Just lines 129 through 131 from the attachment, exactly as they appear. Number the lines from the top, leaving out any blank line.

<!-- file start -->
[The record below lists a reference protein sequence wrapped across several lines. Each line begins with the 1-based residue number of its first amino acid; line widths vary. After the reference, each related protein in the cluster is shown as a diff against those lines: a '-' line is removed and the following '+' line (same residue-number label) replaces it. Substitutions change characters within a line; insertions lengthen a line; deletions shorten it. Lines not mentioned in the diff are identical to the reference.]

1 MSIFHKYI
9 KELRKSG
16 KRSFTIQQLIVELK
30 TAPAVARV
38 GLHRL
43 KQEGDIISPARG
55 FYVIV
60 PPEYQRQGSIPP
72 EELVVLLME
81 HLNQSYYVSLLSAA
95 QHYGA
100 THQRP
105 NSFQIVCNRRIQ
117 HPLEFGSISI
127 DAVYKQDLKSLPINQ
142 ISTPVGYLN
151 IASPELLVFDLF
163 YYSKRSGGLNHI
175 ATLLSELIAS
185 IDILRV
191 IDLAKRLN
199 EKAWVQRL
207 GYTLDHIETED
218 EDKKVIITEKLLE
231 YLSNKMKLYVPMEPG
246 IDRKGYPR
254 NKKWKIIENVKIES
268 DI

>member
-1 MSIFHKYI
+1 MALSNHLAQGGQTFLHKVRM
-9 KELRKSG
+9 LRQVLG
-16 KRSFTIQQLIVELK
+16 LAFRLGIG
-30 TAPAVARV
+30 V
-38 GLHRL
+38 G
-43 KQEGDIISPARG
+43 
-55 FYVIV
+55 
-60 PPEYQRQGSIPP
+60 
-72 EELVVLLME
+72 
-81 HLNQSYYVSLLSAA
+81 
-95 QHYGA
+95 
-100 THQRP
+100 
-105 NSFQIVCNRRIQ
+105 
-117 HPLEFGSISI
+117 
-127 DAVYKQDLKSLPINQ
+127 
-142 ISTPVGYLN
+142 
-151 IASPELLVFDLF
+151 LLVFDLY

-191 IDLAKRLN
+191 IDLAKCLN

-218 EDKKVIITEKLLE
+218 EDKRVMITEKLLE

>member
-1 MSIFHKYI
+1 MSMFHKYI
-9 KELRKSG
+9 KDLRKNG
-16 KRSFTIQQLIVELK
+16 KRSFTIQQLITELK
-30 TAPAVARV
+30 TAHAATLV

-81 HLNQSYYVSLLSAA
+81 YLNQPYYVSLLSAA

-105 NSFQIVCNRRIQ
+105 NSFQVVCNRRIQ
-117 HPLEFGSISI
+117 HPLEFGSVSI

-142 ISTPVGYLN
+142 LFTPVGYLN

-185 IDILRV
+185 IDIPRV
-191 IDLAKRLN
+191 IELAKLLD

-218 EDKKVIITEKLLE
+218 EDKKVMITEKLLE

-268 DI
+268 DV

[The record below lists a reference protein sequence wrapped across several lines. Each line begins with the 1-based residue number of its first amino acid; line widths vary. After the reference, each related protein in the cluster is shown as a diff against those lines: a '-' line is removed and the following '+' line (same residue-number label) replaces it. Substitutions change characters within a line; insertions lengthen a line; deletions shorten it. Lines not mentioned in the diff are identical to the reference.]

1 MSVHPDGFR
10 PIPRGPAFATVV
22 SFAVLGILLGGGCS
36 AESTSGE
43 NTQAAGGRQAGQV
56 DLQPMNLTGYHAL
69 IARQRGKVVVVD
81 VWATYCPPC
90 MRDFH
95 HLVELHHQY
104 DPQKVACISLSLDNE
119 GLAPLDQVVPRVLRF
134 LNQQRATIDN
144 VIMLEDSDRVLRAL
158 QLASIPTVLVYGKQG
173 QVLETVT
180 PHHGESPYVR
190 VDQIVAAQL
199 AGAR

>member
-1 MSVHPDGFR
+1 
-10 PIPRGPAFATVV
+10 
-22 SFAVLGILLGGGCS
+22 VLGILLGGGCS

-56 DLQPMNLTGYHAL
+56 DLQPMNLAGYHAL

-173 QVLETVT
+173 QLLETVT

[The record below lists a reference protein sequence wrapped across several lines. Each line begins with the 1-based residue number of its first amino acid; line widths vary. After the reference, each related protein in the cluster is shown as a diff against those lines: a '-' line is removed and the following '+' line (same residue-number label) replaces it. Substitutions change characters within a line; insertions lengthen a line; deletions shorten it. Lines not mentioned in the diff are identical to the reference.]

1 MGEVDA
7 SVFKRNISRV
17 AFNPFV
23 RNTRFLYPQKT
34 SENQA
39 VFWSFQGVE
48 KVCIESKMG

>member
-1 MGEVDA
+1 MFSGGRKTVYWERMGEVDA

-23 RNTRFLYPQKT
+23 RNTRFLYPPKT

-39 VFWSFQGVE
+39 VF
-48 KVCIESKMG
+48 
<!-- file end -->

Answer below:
23 RNTRFLYPQKT
34 SENQA
39 VFWSFQGVE